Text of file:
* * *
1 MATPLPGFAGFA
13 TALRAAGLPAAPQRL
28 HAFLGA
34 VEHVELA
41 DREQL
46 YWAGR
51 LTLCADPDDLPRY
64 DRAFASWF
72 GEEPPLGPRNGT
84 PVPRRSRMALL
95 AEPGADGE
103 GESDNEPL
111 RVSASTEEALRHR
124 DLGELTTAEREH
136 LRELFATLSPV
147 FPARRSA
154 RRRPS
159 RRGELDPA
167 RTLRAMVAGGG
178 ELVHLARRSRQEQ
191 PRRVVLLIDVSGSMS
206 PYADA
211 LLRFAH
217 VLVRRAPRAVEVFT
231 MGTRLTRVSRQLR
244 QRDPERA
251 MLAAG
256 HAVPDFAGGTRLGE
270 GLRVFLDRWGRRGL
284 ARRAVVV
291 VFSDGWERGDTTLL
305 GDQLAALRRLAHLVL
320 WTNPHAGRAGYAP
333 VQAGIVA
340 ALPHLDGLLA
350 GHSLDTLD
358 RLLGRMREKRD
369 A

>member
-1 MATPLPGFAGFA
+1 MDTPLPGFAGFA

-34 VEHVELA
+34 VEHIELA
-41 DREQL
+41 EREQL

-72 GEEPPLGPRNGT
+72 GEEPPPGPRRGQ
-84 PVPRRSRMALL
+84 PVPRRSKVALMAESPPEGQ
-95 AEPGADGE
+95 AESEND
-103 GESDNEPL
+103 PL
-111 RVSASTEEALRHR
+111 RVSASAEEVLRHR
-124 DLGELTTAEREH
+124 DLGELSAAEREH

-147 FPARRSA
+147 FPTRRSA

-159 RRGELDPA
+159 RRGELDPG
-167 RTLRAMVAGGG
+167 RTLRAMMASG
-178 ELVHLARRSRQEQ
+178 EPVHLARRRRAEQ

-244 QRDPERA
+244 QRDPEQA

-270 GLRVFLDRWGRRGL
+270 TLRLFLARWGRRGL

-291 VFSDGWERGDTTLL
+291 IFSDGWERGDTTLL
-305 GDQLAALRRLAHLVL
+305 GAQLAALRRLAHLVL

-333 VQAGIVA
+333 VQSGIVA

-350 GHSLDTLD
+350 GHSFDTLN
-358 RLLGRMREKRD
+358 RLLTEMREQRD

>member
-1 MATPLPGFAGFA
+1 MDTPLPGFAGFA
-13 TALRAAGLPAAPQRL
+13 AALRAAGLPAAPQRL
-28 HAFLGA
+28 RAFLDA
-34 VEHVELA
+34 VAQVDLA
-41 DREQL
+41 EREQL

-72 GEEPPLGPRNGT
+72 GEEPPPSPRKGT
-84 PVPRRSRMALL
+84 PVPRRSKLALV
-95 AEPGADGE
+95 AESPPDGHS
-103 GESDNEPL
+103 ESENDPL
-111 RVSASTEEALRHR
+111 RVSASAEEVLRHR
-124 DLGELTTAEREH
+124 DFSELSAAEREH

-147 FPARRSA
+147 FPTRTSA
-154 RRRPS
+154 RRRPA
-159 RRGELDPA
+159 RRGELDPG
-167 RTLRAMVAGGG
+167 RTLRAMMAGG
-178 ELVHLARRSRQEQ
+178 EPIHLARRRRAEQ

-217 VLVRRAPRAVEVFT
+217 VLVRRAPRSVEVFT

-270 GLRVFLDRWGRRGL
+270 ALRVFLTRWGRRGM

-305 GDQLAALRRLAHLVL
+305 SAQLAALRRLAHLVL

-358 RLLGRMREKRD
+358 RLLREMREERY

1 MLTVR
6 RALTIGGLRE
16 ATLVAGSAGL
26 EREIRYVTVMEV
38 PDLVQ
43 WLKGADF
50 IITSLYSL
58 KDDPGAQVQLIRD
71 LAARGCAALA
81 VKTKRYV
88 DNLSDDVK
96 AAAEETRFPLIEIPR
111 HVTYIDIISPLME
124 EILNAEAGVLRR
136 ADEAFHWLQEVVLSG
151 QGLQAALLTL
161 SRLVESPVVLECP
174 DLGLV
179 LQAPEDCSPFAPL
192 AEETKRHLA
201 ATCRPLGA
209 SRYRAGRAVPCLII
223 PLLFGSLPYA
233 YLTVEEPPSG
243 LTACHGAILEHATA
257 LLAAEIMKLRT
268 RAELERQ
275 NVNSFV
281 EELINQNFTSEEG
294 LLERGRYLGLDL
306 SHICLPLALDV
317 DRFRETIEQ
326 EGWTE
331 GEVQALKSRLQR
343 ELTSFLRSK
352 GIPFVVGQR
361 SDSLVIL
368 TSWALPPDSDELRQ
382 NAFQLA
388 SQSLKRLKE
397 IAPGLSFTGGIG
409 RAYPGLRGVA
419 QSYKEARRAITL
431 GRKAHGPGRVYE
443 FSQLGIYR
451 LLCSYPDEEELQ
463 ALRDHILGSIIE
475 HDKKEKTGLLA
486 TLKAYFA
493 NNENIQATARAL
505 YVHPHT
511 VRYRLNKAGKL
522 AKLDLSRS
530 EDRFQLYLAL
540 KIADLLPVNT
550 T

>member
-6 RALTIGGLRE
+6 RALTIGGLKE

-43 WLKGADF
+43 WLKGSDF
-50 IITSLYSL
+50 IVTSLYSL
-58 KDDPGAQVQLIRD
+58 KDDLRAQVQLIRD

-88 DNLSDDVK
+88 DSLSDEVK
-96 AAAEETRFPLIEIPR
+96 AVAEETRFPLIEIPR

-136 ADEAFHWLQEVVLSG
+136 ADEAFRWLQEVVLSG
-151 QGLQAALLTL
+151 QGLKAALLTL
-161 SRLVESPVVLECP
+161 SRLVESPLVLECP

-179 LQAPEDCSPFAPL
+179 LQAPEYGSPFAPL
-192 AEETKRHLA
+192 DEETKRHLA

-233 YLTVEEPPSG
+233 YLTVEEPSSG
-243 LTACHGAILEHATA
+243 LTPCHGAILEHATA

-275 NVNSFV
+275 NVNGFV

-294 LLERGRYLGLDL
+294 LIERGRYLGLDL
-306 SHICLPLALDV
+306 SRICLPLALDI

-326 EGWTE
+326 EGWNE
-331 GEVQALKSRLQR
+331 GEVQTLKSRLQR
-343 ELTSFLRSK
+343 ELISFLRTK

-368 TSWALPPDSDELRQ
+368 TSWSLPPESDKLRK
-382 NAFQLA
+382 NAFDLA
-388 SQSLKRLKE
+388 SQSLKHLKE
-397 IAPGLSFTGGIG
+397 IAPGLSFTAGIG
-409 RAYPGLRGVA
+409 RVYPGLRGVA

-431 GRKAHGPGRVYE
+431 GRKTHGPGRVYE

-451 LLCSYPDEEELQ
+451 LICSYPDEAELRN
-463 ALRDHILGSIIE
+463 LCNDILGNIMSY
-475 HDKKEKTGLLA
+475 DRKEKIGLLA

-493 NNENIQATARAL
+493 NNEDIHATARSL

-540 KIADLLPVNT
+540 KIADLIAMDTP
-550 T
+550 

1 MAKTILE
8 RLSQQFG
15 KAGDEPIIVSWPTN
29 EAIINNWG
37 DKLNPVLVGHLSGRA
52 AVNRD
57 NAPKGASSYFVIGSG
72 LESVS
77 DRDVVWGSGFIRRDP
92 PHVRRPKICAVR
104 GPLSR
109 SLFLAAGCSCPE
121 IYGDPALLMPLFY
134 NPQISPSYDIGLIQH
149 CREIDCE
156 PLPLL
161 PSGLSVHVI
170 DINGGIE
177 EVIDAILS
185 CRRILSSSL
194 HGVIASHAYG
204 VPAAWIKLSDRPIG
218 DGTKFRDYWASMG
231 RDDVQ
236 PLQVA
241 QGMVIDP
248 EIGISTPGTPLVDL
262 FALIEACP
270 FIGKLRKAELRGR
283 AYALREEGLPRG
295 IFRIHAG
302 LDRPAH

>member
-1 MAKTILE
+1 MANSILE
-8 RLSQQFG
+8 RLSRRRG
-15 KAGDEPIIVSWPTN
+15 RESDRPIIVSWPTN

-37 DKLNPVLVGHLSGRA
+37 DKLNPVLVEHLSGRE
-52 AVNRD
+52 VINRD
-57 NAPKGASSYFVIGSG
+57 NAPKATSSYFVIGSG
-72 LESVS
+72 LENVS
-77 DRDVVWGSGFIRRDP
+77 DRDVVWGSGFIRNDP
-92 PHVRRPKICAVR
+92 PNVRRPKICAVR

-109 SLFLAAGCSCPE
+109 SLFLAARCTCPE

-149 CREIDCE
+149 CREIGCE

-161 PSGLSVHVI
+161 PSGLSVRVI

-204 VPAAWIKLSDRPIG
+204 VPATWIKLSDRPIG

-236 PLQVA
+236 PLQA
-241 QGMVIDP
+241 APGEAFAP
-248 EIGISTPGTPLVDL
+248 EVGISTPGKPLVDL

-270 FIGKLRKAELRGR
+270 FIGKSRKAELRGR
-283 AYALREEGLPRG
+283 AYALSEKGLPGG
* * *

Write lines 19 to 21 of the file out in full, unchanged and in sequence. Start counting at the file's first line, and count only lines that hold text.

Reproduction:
167 RTLRAMVAGGG
178 ELVHLARRSRQEQ
191 PRRVVLLIDVSGSMS